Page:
That being the case, I decided not to actually lighten my color, feeling that to reproduced the tinted colors over and over again would be impossible I “scrubbed” both the Betty bombers and the Spits.  It’s sort of an intense version of dry brushing with less paint on the brush.  I use it with a very ratty Army Painter dry brush.  A little bit of white paint on the end and then scrub away. It’s super important that almost all the paint is off the brush, or you end up in repaint mode.  It has two effects: it definitely lightens whatever the paint is, and it also offers a bit of a “weathered” effect.

DSCN1410

Betty bombers after they’ve been “scrubbed.” It really lightens up the dark IJN navy green.   Some planes have received their canopy work. The wing details on these Scotia models is not quite so busy as the Raiden Spitfires.

Then it is on to detailing. I always paint charcoal gray or black in the wing panels and the creases caused by control surfaces.  It just adds a bit more to the miniature.  I also do my best to paint the framing for the canopy or other plexiglas surfaces.  Just adds a bit more to the complexity of the miniature. Yes I use a small brush.  I have a 5/0 from Dick Blick I use only for this purpose, but I also have an Army Painter “insane detail” brush that is less expensive and will also make due.

I’ll be moving on to the light undersides and the yellow forward edge markings  next.  I’ll show off again when the planes are completed less their edge markings.

Music to Paint By. Story.  My only brush with rock royalty was in 1999 when my son Patrick, age 19, played with his high school band at the Ballard Firehouse.  His was one of two bands who opened for rock great Robin Trower. I was able to say hello to Trower, though I don’t think he ever actually acknowledged me. He impressed me as a small, very out of place Englishman who didn’t really fit in with his Ballard surroundings.

I don’t want to say I’m big fan of Robin Trower.  I do want to say that some of his music is absolutely unbelievable.  The sound he gets out of his guitar, the textures of sound he’s able to create are absolutely incredible–on Bridge of Sighs, his best known and, critically, best received work. I haven’t listened to a lot of his other records.  In City Dreams is quite good, and For Earth Below is okay.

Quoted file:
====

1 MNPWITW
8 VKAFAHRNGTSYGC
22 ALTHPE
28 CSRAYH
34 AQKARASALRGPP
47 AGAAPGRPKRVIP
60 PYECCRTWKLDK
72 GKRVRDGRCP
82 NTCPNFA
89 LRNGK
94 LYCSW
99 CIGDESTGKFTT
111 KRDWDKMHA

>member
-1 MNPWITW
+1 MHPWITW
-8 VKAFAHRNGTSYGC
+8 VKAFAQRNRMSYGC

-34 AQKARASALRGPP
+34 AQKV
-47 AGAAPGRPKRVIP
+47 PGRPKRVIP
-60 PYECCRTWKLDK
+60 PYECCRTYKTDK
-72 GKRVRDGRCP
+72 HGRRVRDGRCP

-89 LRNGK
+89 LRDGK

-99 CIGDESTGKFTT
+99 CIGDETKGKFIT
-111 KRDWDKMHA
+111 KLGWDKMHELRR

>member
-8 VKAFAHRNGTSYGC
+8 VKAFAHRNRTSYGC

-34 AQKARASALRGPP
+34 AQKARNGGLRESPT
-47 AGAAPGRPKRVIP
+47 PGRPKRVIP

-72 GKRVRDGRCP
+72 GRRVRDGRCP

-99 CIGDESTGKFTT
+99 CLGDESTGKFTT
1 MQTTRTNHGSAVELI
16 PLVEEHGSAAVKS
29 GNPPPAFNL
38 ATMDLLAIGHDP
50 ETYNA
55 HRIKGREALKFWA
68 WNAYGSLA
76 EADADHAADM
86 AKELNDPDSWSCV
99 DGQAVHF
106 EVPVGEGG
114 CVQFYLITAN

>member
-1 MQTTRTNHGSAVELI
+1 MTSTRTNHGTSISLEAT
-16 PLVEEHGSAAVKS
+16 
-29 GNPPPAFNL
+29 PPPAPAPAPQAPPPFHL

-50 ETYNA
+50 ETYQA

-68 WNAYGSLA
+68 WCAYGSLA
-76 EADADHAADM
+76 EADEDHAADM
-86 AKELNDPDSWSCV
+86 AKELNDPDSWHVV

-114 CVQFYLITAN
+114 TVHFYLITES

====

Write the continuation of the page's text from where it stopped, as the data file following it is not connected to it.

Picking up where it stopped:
Truce

When Pat and I were up at Georgetown records the other day, we were thumbing through the magical $3.00 bin and I spied Truce, a 1981 collaboration between Trower and former Cream bassist and vocalist Jack Bruce. I thought it might be an interesting combination of musical talents. Unfortunately, I couldn’t grab it, because, under the rules of the game we were playing it couldn’t be a band I knew or had in my collection and I had some Trower.

But on Friday, I zipped into Tacoma to pick up some record sleeves at High Voltage and dipped in to see if there was anything “I had to have.” We know this term in gaming don’t we? It so happened they had a copy of Truce and I had a 20% off coupon, so we were made for each other.

I took the record home and threw it on the turntable as I was painting Bettys.  I can’t call this a brilliant record or give it five stars, but it is really good.  It’s pretty stripped down blues based rock.  Trower gets to show off his chops as a great guitarist and Bruce fits right in, with some of his best work since Cream. It’s hard rock, not for the faint of heart, but it’s melodic and accessible, and a pleasure to listen.  There is no single track that stands out, but likewise, there is nothing trashy either.  The perfect record to paint your basic Tiger IE, or Grenadiers of the Imperial Guard.

Trower and Baker have one more collaboration with drummer Bill Lordan called BLT (oh how cute)  that has joined by wantlist, so one more record to look out for.